For those of you with any experience in teaching or working with middle school students, you know that you can never guess what will come out of their mouths next. Here are a few conversations I've had with students in the last week that have made me both laugh and reflect on why I chose to go into teaching. I hope you enjoy!
A teacher shared a conversation she overheard during the afterschool program. The first student had gotten in trouble during science class and had to stay after for detention. When students serve a detention they must fill out a reflection sheet that requires them to think and talk about what happened that led to their detention. Then they have a conversation with the teacher for the last five to ten minutes of the detention about what went wrong and how to change it. The student came back to class after having this conversation and was asked by another student what happened.
Student One: I had to talk with Ms. G about what happened in class.
Student Two: They’re (the teachers) really nice to you after you get in trouble aren’t they?
Student One: Yeah
Kids are so smart sometimes. Maybe that’s why the students keep getting detentions. It’s a sure way to get some one-on-one attention from the teachers, even if it is negative attention.
One student constantly throws away pieces of paper, makes paper shooting devices out of pens, and is just generally a disruption. As the students were settling in their seats and waiting for class to start, I noticed him rolling up a piece of paper. I decided to nip it in the bud and asked him to give me the piece of paper. He sounded frustrated, and a bit dramatic, when he said, “Why you always got to take my stuff?” He was referring to the other pieces of paper and pens that I had taken away from him in the past. He then asked, “How would you like it if I took away your ring from you?” I decided to leave it and talk to him about it later when another girl at his table piped up. “That’s completely different; that would be stealing.” I love it when my students back me up.
I was beginning class and passing out the homework when one of my students asked, “Miss Verhage, can you be our eighth grade teacher?” A couple other students chimed in agreement. While I was flattered, I was also a little leery. It makes me nervous when students like me. It’s not that I don’t want them to, because I do, but I also want to make sure that they don’t just like me because I’m too easy on them or because they think they can get away with more when I’m teaching. Hopefully it is true that like me for the right reasons.
This week the fire alarm was set off accidentally by one of our students. It was during the passing period so it didn’t really disrupt class, but of course, the students were all over the place as a result. We had one student who took complete control of the situation, trying to calm his peers down saying, “It’s alright guys, it’s alright. I’m just so hot; I set off the fire alarm.” Typical middle school boy.
This Friday I had the chance to hang out with some of the eighth graders after school. I was on my way to the bus stop when I met up with a boy on his bike waiting for a couple girls from his class to hang out. I stopped and said “Hi” to him and asked him what he was up to. He told me I should wait to say “Hi” to the girls when they came out, so I did. They came a couple minutes later bearing cheese fries which they insisted I try. They were actually pretty good. I felt privileged to be included in their group as a teacher even though I only know them from seeing them in the halls because none of them are my actual students.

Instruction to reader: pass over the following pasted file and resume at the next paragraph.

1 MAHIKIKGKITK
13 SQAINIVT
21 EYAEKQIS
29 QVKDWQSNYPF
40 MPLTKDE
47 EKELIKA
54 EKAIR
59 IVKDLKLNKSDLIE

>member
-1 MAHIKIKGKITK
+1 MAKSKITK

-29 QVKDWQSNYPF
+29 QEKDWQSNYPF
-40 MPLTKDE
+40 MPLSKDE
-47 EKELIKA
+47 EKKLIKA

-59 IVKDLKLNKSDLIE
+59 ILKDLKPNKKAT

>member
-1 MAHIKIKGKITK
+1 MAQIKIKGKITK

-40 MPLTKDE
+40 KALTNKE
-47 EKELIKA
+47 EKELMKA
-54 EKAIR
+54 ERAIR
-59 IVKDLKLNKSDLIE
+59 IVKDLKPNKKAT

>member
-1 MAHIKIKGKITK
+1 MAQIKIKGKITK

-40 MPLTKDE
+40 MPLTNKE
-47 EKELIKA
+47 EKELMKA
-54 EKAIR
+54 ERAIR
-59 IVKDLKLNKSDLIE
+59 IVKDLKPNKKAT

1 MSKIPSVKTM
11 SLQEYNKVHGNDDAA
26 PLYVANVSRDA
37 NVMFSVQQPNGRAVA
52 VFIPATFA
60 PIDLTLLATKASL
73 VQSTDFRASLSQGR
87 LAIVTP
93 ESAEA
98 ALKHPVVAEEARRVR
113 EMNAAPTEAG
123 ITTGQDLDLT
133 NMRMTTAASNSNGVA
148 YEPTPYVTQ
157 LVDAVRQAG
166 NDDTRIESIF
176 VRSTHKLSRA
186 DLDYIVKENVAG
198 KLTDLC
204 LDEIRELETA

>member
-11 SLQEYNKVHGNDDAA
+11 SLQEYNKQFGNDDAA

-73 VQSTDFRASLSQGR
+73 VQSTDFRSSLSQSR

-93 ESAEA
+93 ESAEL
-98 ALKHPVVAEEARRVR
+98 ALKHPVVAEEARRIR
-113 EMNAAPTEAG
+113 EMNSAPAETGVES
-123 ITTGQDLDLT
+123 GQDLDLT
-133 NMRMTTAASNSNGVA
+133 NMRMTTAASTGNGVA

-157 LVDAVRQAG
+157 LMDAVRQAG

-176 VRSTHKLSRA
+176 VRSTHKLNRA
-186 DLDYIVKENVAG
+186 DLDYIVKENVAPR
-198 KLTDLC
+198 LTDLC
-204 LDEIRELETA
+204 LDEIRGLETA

Now the boy had to wait for his sister to come grab his bike and the girls were on their way to deliver some cheese fries to a friend back at school, so I said goodbye to them and was about to leave too. Then the boy asked me something; it was obvious he wanted company while he waited. He’s quite the social butterfly. So I stopped and talked to him for a while. He peppered me with questions. His first was, “How do you like teaching?”
I replied that I like it a lot. I love being with kids and getting to know them. I told him that all the kids are good kids; even the ones that at times drive me crazy or are disruptive in class are really great kids. Middle schoolers' always keep life interesting.
He laughed at this and told me, “Miss Verhage, you make me laugh.” He then asked me about my family, where I lived, do I like living in Pilsen, how many roommates I had and how big our kitchen was. Did I cook, what do I do on the weekends, what nationality I am, and his follow up question to that was an awkward, “So are you Caucasian?”
Then the question that I was surprised to hear him ask. “Miss Verhage, what do you believe?” So I told him that I was a Christian and that I had grown up in a Christian home where we went to church every Sunday and we did devotions together every night after dinner. What he asked next was very insightful I thought. He said, “Yeah me too, but what about as an adult; what do you believe?” He understood that sometimes you just go along with what your family does until you’re out of the house, and that it doesn’t matter much what your family believes so much as what you yourself believe. After I answered, he told me a little about his family. How his father was a pastor now but that he didn’t grow up a Christian. His grandma was Catholic and his grandfather was Muslim. He told me how his father became a Christian the year he was born shortly after his grandfather and uncle died.
He told me other things too. He comes from a large family like mine, with six siblings. He also told me what it is like to be the second youngest. They apparently have a ton of pets. It was neat to get a little insight into this student’s life.